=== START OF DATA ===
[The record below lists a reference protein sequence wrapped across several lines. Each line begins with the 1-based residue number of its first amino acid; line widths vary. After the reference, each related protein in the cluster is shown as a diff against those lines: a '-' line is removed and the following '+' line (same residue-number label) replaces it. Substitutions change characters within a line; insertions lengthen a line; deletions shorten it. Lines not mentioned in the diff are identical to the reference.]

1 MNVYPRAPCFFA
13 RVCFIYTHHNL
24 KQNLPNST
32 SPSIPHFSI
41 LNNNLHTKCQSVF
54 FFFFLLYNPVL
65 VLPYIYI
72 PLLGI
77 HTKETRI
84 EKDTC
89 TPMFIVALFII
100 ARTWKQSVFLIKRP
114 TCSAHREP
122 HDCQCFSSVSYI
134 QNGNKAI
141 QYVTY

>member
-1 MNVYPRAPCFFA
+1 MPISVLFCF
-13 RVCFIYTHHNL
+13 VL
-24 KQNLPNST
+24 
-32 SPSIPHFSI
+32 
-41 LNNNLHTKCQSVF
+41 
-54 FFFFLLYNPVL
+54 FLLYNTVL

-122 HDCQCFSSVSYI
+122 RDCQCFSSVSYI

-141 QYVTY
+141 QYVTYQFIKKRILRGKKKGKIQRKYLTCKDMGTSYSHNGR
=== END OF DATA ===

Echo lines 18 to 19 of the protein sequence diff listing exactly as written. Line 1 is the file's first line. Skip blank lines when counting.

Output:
>member
-1 MNVYPRAPCFFA